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PC port specialist Nixxes Software has posted a tech support guide to Rise of the Tomb Raider on the Steam forums, just a few hours ahead of the game's launch. In the process, they've made it known AMD will be releasing a 16.1.1 driver "shortly", which they (Nixxes) recommends installing for the game.
It's possible 16.1.1 will include optimizations specifically for the game as is usually the case for big launches; NVIDIA did just this yesterday.
Asked for comment, AMD said, "We're working towards a hotfix that will have improvements for TR, but it's a work in progress. We can't comment on the timing or the details, but we'll keep you posted!"
NVIDIA has released its 361.75 WHQL certified driver today. You'll want it if you're planning on playing Rise of the Tomb Raider or getting on Ubisoft's The Division beta, as it contains optimizations and SLI profiles for both. In the case of the former, both 2-way and 3-way SLI profiles are included.
Tomb Raider launches tomorrow, January 28; the beta starts this Friday, January 29 at 12 PM GMT.
Grab the driver at the source or via GeForce Experience.
NVIDIA has just launched its new GeForce GT 710 video card, a cheap $40 GPU that the company claims can deliver "up to 10x the performance of integrated graphics", and gaming up to "80% faster" than traditional iGPUs.
While the GeForce GT 710 gets beaten by Intel HD 530 integrated graphics found in Skylake chips, the card is an excellent option for budget gamers who have older rigs and want a cheap DirectX 12 card. As far as specs go, NVIDIA's inexpensive card uses DDR3 memory on a 64-bit bus with 14.4GB/s bandwidth, has a base clock of 954 MHz with 192 CUDA cores, and a memory clock speed of 1.8 Gbps.
The GeForce 710 supports a host of features including G-Sync adaptive sync, multi-monitor support for up to 3 displays, 3D Vision, NVIDIA's PhysX tech, and is OpenGL 4.5 and DirectX 12-ready out of the box. The card has a maximum resolution of 2560x1600 via HDMI and 2048x1536 on VGA, and features 1x Dual-Link DVI-D port, 1x HDMI and 1x VGA. It requires a minimum 300W power supply to function.
If you have been reading our GPU-related content, you should know that we are set for the biggest year in GPU history this year, from both sides: AMD and NVIDIA.
Well, at NVIDIA's GPU Technology Conference in April, we should see NVIDIA unveil the biggest GPU they've ever made - the successor to the GeForce GTX Titan X. The next-gen card could be called the GTX Titan X2, which would pull some of the wind out of AMD's sails with the dual-GPU Radeon R9 Fury X2, and we should see it featuring HBM2 - scaling up to 16-32GB with 1TB/sec of memory bandwidth. Insanity.
Back in September, we exclusively said that NVIDIA would release both a HBM2 and GDDR5X range of cards - something that will kick off with the HBM2-based Titan X successor. Towards June, we should see NVIDIA unveil a new GP104-based GeForce GTX 980 successor, based on GDDR5X - which offers 448GB/sec of memory bandwidth.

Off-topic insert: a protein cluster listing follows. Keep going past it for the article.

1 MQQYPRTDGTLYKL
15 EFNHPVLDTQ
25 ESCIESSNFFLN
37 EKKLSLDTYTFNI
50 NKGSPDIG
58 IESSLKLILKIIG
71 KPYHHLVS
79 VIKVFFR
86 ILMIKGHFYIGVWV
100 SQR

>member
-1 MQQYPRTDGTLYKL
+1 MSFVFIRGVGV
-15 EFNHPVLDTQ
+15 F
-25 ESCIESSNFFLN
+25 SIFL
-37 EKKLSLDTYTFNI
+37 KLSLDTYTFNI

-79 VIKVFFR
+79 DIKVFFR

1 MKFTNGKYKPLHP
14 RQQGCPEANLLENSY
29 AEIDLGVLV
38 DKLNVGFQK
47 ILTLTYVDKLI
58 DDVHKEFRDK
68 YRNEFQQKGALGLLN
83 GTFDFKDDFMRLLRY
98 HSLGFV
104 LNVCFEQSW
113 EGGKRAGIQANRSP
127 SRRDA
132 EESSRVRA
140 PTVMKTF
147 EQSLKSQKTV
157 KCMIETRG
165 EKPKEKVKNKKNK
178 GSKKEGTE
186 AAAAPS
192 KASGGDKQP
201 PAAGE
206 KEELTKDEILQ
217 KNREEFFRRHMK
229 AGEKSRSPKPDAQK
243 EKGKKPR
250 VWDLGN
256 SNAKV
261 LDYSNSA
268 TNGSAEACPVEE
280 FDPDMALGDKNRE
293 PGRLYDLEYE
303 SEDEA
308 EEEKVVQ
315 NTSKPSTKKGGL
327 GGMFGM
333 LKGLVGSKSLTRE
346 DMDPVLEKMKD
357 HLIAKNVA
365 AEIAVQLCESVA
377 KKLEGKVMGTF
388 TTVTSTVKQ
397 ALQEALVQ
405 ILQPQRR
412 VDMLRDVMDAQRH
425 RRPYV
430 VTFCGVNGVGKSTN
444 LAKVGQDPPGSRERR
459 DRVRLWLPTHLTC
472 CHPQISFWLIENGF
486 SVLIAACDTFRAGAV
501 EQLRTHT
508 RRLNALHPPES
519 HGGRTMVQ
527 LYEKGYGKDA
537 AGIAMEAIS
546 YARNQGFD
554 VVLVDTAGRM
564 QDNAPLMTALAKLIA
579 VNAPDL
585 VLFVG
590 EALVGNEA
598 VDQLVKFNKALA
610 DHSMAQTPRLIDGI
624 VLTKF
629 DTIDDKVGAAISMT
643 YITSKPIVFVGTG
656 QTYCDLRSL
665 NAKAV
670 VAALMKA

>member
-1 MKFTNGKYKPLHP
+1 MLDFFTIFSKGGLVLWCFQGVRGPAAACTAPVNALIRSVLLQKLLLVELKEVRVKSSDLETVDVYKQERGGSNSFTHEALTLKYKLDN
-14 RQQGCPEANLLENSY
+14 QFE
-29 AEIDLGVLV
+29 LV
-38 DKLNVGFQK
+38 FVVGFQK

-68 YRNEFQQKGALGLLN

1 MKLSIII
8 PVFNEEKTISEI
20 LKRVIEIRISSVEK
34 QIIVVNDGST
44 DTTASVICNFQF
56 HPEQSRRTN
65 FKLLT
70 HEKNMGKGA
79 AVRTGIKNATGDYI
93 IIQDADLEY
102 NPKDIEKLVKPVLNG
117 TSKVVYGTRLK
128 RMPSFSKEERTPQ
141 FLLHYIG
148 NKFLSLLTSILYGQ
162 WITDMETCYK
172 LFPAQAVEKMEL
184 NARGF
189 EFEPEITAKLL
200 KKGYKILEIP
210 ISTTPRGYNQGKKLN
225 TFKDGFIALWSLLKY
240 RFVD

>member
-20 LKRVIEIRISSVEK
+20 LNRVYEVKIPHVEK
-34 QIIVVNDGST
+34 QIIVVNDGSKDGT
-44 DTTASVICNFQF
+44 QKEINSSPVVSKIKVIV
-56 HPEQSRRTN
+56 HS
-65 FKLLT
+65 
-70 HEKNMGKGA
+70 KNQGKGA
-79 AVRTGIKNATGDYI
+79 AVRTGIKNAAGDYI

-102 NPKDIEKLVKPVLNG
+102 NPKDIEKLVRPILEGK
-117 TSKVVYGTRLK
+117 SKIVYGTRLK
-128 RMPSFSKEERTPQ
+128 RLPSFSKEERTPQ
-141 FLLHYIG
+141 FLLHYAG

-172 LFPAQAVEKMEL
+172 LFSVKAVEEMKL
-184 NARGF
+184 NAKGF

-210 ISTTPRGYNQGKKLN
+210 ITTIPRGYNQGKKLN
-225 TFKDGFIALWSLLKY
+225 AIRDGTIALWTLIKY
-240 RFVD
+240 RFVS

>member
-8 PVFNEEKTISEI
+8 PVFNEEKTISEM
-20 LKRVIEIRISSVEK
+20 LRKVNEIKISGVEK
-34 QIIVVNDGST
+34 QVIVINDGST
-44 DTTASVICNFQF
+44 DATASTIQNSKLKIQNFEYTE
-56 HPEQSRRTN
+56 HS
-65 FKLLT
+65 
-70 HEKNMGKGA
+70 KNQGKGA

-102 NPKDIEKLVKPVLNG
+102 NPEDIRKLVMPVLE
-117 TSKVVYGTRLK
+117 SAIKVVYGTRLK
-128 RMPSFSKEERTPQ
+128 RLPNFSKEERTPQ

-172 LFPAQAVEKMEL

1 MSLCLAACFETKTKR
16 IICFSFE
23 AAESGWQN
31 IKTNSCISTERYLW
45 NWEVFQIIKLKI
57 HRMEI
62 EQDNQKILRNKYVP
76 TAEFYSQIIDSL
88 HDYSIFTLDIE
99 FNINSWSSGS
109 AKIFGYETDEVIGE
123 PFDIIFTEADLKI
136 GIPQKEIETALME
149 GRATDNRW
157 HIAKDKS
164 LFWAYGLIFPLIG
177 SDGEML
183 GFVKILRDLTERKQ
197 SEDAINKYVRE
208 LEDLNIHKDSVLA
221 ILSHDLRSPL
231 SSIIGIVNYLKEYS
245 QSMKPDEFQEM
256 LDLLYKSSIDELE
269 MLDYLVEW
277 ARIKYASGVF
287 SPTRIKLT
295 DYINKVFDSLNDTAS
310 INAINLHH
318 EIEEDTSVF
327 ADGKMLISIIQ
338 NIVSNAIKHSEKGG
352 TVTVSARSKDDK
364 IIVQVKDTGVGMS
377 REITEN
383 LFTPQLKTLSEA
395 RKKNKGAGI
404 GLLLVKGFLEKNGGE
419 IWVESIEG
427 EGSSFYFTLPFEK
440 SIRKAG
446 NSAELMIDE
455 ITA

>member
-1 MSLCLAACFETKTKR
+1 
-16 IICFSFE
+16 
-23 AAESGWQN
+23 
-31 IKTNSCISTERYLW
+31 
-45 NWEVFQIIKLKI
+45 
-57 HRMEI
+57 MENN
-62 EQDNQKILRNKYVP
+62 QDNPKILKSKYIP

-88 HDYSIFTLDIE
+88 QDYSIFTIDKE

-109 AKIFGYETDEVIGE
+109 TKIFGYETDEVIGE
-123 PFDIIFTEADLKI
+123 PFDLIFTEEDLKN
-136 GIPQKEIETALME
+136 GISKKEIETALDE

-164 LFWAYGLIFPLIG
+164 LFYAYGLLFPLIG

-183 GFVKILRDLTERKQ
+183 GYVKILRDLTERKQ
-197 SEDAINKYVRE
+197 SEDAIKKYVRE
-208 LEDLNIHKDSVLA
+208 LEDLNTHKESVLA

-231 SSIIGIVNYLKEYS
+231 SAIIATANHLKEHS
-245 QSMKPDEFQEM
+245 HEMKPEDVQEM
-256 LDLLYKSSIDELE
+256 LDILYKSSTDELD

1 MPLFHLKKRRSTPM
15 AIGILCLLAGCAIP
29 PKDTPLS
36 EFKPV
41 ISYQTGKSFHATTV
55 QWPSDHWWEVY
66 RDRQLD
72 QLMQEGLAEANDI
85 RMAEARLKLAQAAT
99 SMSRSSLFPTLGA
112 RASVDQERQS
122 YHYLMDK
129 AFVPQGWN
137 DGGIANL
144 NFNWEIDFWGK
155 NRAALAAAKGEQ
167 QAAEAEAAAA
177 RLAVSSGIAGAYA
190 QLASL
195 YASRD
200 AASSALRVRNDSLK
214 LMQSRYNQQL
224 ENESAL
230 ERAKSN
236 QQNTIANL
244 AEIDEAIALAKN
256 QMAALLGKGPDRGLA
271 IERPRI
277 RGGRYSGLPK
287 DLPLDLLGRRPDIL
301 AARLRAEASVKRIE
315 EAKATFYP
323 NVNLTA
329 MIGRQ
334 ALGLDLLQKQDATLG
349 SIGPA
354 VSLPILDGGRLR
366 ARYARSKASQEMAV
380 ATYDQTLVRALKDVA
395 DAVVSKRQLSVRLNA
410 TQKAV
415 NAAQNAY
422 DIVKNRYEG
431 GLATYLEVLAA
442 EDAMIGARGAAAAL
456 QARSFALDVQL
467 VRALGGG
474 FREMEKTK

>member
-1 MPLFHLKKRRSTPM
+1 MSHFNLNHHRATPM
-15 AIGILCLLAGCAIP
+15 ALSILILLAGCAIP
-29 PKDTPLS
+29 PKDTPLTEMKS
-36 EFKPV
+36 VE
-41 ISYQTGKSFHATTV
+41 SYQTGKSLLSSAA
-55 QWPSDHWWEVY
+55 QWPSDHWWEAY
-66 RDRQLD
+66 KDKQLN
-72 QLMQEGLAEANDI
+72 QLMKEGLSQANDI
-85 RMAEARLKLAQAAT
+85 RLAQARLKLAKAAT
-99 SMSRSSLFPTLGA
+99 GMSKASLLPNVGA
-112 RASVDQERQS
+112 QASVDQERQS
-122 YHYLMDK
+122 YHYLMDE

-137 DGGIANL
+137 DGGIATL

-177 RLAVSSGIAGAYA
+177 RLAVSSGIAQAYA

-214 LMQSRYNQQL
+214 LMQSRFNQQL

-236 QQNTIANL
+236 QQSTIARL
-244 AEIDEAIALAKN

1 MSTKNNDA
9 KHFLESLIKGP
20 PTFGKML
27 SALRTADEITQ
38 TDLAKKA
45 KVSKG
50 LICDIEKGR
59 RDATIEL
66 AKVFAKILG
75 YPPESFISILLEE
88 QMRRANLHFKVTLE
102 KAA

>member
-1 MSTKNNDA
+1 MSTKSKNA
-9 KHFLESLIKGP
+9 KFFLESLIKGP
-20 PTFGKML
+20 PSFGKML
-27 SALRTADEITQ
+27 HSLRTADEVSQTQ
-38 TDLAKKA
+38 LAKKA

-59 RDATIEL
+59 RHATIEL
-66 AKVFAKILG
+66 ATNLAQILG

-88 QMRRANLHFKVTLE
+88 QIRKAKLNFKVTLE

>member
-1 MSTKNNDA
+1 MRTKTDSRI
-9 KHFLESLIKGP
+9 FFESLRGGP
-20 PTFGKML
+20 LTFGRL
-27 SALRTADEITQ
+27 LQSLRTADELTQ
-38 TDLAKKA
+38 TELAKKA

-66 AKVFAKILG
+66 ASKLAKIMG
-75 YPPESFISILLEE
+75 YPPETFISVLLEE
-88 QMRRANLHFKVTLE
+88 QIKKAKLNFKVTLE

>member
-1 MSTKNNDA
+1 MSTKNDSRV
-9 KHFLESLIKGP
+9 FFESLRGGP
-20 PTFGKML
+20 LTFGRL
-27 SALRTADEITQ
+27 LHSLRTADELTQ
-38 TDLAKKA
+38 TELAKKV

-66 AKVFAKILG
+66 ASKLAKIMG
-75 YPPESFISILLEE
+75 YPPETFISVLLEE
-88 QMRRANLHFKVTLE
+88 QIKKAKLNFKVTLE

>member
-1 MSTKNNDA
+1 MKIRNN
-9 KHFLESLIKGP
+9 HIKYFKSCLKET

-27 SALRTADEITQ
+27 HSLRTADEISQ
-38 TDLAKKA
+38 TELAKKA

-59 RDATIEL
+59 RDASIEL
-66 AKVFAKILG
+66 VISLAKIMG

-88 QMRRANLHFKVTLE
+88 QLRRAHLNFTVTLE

Then we have the elusive GeForce GTX 980 Ti successor, which will also be powered by HBM2. I think this card will most likely arrive sometime later in the year, depending on AMD's movement in the enthusiast GPU sector. The Titan X successor will be incredibly fast (I would say 1.5-1.8x the Titan X) and so will the GDDR5X-powered GTX 980 successor (again, most likely 1.5x the GTX 980). These two cards will fill the most important parts of the market, while keeping its secret weapon (the GTX 980 Ti successor) waiting in the darkness.
AMD has launched a new website to promote GPUOpen, its initiative intended to assist graphics developers with open source tools, effects, and more.
As the site explains, the point of the tools is to foster more efficient game development. To that end, they are readily downloadable from GitHub and can be shared at will among fellow developers.
A couple of the technologies featured are HIP, a C++ interface that lets you create portable applications to run on any GPU, and AMD's LiquidVR, a Direct3D 11 interface that can empower applications with various GPU features, including multi-GPU support. Effects on display include AMD's TressFX for fancy hair and fur, to name one of many.
The last time we physically saw the dual-GPU version of the Fury X was at the launch event itself in Sydney, Australia - where we had our hands-on that beautiful PCB. But, the Radeon R9 Fury X2 has shown up again, this time at VRLA.
The VRLA expo was an event for all things virtual reality, held in LA last week. During the event, some of the HTC Vive demos were powered using the Radeon R9 Fury X2. Thanks to Facebook, we noticed Antal Tungler, PR Manager for AMD and all-round cool guy, posted on his Twitter account. He said: "Prototype Tiki from @FalconNW powering #htcvive with dual Fiji @AMDRadeon at the #vrla".
Someone asked Tungler "When you say "Dual Fiji" do you mean 2x Fiji cards, or 2x Fiji GPUs on 1 card? ;)", to which he replied with "One card". So we know that it wasn't 2 x R9 Fury X cards in the machine, but a single, dual-GPU beast. But with Polaris around the corner, I have to ask the question: where does the R9 Fury X2 fit in? It would only have 4GB of HBM1 per GPU, which really isn't enough VRAM considering it will be $1000+. VR headsets are pushing 90FPS, and a high-resolution to boot. I guess we'll see in the coming months, maybe AMD will launch the Fury X2 in between now and the release of Polaris in June/July.